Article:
And other than that, I don't feel strongly about anything."

-- Paul Wellstone (US Senator, D-Minnesota, 7.21.1944 - 10.25.2002)
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"There are no warlike peoples - just warlike leaders." -- Ralph Bunche (8.7.1903 - 12.9.1971)
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In the execution room, Troy [Davis] used his last words to proclaim his innocence one final time. He then made a call for his movement -- all of our movement -- to bring about [an] end of the death penalty for good. And then, in his final breath, he asked God's mercy upon those about to kill him.
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"Resistance to tyrants is obedience to God." -- Thomas Jefferson
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"Officials from the San Onofre nuclear reactor said the warning siren that went off yesterday was just a malfunction and no one should worry. Hey, I worry, if they can't even get the siren to work right, what the hell are they doing with the reactor??" Jay Leno 1/20/10
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"Please send this to everyone you know!" -- Ace Hoffman (original collector of the above quotes)
----------------------------------------------

This email was sent by:
-----------------------------------------
Ace Hoffman
Author, The Code Killers:
An Expose of the Nuclear Industry
Free download: acehoffman.org
Blog: acehoffman.blogspot.com
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-----------------------------------------

Tuesday, October 13, 2015

Welcome to Las Vegas. You're under arrest.

Dear Readers,

Today (October 13, 2015), another old American nuclear reactor announced that it is closing permanently.

Pilgrim opened in 1972 and has been producing nuclear waste ever since. Due to "unprofitable conditions" it will close by 2019, and perhaps much sooner. A wise investor would close it immediately since the risk is not worth ANY possible profit, let alone a loss, but the regional grid operator requires prior notification of voluntary closure, and refueling outages are considered logical times to close nuclear power plants permanently, in order to squeeze the last few dollars of profit out of the reactor.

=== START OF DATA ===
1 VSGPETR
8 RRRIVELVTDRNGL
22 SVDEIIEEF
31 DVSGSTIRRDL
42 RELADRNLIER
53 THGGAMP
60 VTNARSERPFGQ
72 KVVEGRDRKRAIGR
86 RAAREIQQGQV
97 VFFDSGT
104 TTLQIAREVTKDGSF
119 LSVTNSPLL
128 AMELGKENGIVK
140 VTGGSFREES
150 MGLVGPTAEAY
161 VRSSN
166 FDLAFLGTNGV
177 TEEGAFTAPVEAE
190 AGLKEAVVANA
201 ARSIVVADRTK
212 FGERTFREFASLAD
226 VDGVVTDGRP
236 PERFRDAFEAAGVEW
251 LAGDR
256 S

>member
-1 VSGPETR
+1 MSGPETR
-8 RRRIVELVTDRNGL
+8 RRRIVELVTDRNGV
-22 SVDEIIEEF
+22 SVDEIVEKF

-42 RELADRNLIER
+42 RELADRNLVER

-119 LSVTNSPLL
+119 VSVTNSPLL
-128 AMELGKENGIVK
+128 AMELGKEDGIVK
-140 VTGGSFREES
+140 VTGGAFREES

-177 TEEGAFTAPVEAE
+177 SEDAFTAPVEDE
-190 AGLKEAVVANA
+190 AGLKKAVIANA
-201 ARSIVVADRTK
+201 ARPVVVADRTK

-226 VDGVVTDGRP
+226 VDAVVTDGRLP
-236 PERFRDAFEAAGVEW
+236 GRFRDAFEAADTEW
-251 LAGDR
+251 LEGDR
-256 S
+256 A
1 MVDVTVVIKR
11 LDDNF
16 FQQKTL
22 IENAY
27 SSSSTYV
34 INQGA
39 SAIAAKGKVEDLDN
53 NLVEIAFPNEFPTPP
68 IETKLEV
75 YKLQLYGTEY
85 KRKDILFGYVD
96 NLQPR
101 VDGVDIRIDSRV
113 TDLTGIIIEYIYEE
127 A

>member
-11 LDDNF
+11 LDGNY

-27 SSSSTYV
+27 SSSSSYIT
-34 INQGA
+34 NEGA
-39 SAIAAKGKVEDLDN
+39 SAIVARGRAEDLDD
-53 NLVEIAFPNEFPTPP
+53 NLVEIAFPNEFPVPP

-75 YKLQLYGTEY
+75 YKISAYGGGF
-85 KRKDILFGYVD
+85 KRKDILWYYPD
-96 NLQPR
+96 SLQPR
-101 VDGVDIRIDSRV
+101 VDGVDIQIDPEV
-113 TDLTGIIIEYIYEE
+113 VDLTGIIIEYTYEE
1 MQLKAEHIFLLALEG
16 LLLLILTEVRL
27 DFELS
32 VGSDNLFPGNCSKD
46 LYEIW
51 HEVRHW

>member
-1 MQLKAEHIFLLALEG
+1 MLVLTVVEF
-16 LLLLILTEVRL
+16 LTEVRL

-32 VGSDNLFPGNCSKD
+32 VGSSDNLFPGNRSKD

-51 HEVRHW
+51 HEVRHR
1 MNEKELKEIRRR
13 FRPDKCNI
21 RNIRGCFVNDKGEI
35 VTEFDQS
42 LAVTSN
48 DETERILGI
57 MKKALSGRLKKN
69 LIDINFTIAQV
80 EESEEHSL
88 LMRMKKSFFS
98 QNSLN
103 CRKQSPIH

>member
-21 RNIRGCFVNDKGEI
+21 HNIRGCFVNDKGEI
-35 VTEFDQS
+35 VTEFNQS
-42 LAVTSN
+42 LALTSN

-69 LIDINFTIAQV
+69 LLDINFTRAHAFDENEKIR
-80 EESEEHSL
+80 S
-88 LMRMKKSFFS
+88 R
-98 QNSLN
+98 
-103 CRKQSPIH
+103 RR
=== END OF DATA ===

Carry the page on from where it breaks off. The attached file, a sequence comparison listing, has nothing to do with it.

Across the country, at least 20 reactors are predicted to close over the next decade, mostly because required safety upgrades (such as they are), operating costs, fuel costs, regular maintenance costs, and competitive replacement energy prices (mostly low natural gas prices but also the wonderful low prices for renewables (which will only go even further down as manufacturing capacities ramp up)) -- all add up to one thing: Unprofitability.

Well, whatever it takes, right? Not so fast. Closing 20% of the fleet doesn't solve the nation's biggest liability: Our growing nuclear waste pile. It only slows it down.

The biggest question facing the nation is where to put the waste. What community will take it? What state? Communities around closed reactor sites are especially eager to get their waste removed, but operating reactors want their old waste removed too -- they want a constant stream of removal of old fuel forever. But to where? No one knows.

So the nuclear industry is using activists around the shuttered San Onofre Nuclear (Waste) Generating Station very successfully to try to push the nation towards building an "interim" nuclear waste repository, and/or restarting and then finishing Yucca Mountain, the proposed permanent nuclear waste site in Nevada. For the last 30 years, Yucca Mountain has been the ONLY proposed permanent nuclear waste repository in America. Partly because there really isn't anywhere else that's better. But also because no one wants the waste.